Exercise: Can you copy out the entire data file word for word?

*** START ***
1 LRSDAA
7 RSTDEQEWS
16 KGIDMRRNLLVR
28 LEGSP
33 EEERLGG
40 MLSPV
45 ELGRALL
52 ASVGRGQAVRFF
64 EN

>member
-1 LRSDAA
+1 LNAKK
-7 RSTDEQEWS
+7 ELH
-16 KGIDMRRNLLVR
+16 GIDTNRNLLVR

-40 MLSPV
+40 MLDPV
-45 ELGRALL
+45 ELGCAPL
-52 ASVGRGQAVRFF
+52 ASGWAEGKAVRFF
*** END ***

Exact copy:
1 LRSDAA
7 RSTDEQEWS
16 KGIDMRRNLLVR
28 LEGSP
33 EEERLGG
40 MLSPV
45 ELGRALL
52 ASVGRGQAVRFF
64 EN

>member
-1 LRSDAA
+1 LNAKK
-7 RSTDEQEWS
+7 ELH
-16 KGIDMRRNLLVR
+16 GIDTNRNLLVR

-40 MLSPV
+40 MLDPV
-45 ELGRALL
+45 ELGCAPL
-52 ASVGRGQAVRFF
+52 ASGWAEGKAVRFF